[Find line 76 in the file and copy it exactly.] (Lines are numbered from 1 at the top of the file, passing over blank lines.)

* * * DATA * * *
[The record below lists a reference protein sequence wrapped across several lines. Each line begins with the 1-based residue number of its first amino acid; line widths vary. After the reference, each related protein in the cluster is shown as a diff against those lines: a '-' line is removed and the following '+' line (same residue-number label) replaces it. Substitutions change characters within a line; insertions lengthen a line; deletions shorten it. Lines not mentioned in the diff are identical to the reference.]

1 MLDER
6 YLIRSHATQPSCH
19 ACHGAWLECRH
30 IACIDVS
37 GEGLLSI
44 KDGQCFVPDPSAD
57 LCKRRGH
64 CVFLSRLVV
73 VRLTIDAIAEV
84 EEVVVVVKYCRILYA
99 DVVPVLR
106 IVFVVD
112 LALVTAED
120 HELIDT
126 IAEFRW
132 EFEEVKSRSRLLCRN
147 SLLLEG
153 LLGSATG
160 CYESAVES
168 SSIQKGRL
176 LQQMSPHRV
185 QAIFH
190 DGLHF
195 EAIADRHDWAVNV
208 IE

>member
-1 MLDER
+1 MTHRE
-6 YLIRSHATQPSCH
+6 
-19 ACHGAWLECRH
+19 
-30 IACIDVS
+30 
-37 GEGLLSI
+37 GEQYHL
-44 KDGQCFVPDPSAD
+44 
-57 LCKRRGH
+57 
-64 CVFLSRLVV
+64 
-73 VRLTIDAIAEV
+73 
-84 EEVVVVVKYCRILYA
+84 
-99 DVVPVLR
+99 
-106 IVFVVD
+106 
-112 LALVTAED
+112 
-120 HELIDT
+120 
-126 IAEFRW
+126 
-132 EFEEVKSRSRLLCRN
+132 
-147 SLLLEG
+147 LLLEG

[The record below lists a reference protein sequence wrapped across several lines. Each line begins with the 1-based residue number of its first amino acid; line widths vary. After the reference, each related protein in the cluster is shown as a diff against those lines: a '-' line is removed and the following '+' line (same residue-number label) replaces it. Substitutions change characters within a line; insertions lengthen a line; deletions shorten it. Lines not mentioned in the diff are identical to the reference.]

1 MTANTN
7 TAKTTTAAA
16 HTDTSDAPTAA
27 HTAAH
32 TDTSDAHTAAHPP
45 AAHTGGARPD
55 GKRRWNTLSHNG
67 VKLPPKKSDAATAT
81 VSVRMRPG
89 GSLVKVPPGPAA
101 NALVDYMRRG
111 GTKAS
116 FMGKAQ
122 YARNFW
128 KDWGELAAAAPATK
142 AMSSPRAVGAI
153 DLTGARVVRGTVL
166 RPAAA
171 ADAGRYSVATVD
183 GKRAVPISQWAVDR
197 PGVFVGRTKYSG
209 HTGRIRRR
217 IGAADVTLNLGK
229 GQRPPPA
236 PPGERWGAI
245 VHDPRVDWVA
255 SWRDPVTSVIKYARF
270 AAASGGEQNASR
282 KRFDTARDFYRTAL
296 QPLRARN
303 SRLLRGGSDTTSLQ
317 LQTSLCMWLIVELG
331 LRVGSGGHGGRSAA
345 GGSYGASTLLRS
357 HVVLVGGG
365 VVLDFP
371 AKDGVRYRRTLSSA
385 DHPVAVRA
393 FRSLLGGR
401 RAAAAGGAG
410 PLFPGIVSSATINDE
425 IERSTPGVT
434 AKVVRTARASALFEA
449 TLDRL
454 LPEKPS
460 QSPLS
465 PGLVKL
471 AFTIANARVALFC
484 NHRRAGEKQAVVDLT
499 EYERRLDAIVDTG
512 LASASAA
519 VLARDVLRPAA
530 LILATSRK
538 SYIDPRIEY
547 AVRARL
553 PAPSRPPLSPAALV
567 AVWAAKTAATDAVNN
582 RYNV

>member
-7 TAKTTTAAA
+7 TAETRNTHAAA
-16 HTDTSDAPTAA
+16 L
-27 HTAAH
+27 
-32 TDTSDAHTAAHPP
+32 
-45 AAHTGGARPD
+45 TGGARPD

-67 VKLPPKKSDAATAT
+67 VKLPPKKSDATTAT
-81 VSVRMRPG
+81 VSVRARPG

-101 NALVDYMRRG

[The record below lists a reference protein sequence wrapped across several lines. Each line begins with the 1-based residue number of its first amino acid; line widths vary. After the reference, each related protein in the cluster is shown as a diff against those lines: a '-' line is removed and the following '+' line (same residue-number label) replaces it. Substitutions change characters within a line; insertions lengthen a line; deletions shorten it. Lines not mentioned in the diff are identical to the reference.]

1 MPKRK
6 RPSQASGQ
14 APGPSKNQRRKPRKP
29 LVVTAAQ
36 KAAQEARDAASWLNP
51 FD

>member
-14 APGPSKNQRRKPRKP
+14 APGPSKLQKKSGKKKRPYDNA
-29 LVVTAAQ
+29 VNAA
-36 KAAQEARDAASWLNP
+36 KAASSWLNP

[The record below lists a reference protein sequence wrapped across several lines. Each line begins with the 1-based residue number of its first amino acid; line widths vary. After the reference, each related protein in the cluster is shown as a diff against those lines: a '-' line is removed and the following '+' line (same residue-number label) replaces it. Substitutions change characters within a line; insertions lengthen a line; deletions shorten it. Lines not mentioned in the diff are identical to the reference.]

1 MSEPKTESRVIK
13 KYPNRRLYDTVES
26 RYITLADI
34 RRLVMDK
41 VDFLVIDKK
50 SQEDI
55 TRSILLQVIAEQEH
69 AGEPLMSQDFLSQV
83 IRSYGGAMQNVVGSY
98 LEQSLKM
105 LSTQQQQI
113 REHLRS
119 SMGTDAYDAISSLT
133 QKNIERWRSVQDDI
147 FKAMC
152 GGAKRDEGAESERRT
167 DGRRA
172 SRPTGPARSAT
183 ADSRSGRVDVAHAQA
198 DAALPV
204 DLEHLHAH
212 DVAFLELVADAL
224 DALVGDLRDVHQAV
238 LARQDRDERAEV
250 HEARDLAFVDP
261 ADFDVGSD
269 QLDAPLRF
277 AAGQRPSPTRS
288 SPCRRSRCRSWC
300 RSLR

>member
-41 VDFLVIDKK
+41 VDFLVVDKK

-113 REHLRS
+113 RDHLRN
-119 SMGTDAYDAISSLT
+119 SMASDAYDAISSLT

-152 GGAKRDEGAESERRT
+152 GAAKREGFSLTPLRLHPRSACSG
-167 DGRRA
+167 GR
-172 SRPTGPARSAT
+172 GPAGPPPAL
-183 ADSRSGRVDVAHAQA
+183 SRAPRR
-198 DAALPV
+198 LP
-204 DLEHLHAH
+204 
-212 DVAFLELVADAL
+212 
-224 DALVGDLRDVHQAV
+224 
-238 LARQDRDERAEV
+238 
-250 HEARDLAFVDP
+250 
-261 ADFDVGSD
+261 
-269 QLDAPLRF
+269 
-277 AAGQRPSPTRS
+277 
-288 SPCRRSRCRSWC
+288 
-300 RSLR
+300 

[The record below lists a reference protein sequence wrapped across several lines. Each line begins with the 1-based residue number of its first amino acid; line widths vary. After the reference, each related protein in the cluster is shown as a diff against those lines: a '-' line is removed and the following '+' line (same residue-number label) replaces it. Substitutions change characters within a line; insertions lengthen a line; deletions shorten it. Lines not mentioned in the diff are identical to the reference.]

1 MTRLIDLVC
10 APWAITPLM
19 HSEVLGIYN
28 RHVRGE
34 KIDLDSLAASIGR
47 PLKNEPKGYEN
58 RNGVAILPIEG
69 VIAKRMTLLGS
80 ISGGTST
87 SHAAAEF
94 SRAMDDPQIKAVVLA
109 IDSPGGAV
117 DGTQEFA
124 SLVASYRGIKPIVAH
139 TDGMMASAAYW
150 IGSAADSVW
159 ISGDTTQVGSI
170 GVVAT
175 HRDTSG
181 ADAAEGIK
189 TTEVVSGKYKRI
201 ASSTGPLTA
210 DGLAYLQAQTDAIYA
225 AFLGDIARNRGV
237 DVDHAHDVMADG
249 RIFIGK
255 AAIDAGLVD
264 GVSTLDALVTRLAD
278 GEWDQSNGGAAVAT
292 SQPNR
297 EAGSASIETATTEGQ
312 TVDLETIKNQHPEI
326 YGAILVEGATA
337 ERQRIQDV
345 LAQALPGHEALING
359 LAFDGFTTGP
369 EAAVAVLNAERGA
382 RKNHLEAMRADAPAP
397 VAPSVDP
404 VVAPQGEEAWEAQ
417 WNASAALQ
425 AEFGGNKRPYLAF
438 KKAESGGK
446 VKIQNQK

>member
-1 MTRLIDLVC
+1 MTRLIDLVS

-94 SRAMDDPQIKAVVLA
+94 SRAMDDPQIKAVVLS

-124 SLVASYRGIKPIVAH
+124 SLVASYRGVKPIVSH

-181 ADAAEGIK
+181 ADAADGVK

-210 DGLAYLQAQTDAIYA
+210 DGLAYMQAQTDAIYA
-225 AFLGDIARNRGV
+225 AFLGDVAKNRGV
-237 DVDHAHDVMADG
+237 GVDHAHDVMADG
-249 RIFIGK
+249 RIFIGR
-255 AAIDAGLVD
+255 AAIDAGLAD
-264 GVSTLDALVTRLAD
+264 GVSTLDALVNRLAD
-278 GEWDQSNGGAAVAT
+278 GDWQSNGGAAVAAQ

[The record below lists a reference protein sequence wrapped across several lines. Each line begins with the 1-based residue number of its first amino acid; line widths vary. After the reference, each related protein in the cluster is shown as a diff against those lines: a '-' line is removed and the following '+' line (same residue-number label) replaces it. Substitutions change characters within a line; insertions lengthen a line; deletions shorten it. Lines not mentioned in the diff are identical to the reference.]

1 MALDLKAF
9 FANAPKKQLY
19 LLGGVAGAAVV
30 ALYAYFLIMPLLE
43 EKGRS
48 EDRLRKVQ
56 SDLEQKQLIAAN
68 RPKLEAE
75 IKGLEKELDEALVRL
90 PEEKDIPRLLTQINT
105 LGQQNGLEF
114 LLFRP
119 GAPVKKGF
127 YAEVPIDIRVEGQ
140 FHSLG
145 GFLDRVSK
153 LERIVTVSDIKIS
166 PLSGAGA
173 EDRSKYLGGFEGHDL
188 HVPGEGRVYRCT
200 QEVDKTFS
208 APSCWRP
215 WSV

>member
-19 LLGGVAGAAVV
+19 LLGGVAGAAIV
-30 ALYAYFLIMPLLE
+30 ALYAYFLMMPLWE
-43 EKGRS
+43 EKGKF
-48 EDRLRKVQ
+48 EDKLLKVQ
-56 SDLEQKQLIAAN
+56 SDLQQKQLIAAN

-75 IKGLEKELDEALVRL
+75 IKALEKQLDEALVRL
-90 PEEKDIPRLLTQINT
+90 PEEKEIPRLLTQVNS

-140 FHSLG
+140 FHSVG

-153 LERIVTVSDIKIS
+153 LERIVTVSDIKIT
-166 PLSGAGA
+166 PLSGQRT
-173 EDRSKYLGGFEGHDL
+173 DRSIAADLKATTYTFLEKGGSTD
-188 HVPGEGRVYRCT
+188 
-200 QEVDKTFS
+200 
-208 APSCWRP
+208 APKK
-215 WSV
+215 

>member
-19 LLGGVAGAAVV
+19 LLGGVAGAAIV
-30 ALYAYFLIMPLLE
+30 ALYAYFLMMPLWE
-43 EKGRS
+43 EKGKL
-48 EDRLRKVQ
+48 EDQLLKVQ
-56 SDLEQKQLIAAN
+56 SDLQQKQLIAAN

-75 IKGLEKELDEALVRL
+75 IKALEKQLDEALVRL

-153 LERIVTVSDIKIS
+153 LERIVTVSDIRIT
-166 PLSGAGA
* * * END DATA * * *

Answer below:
122 YARNFW